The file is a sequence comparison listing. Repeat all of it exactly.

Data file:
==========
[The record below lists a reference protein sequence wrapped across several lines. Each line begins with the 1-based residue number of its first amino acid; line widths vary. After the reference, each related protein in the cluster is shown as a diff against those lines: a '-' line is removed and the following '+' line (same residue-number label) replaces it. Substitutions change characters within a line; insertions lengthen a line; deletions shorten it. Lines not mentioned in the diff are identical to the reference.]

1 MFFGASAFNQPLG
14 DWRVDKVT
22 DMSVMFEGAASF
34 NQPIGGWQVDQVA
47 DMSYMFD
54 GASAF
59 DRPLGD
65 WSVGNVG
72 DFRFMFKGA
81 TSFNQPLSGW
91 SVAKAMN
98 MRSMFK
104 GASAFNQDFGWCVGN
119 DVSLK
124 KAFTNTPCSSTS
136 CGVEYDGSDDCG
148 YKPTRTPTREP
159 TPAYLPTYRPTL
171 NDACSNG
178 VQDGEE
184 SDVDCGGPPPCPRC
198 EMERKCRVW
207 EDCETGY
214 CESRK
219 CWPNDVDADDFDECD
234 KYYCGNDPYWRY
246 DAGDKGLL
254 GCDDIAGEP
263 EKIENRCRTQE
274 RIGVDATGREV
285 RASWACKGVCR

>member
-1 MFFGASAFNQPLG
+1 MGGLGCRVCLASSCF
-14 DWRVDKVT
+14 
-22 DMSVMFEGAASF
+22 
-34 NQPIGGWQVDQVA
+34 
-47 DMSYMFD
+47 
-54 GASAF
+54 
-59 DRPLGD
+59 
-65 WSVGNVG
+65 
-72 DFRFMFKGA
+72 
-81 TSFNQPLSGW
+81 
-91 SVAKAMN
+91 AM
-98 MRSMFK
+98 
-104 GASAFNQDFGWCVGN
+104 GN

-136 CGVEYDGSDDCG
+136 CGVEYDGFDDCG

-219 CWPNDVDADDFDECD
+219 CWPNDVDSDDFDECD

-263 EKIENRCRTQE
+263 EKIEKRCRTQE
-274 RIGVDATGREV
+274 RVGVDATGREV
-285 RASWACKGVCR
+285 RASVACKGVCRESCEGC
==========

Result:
[The record below lists a reference protein sequence wrapped across several lines. Each line begins with the 1-based residue number of its first amino acid; line widths vary. After the reference, each related protein in the cluster is shown as a diff against those lines: a '-' line is removed and the following '+' line (same residue-number label) replaces it. Substitutions change characters within a line; insertions lengthen a line; deletions shorten it. Lines not mentioned in the diff are identical to the reference.]

1 MFFGASAFNQPLG
14 DWRVDKVT
22 DMSVMFEGAASF
34 NQPIGGWQVDQVA
47 DMSYMFD
54 GASAF
59 DRPLGD
65 WSVGNVG
72 DFRFMFKGA
81 TSFNQPLSGW
91 SVAKAMN
98 MRSMFK
104 GASAFNQDFGWCVGN
119 DVSLK
124 KAFTNTPCSSTS
136 CGVEYDGSDDCG
148 YKPTRTPTREP
159 TPAYLPTYRPTL
171 NDACSNG
178 VQDGEE
184 SDVDCGGPPPCPRC
198 EMERKCRVW
207 EDCETGY
214 CESRK
219 CWPNDVDADDFDECD
234 KYYCGNDPYWRY
246 DAGDKGLL
254 GCDDIAGEP
263 EKIENRCRTQE
274 RIGVDATGREV
285 RASWACKGVCR

>member
-1 MFFGASAFNQPLG
+1 MGGLGCRVCLASSCF
-14 DWRVDKVT
+14 
-22 DMSVMFEGAASF
+22 
-34 NQPIGGWQVDQVA
+34 
-47 DMSYMFD
+47 
-54 GASAF
+54 
-59 DRPLGD
+59 
-65 WSVGNVG
+65 
-72 DFRFMFKGA
+72 
-81 TSFNQPLSGW
+81 
-91 SVAKAMN
+91 AM
-98 MRSMFK
+98 
-104 GASAFNQDFGWCVGN
+104 GN

-136 CGVEYDGSDDCG
+136 CGVEYDGFDDCG

-219 CWPNDVDADDFDECD
+219 CWPNDVDSDDFDECD

-263 EKIENRCRTQE
+263 EKIEKRCRTQE
-274 RIGVDATGREV
+274 RVGVDATGREV
-285 RASWACKGVCR
+285 RASVACKGVCRESCEGC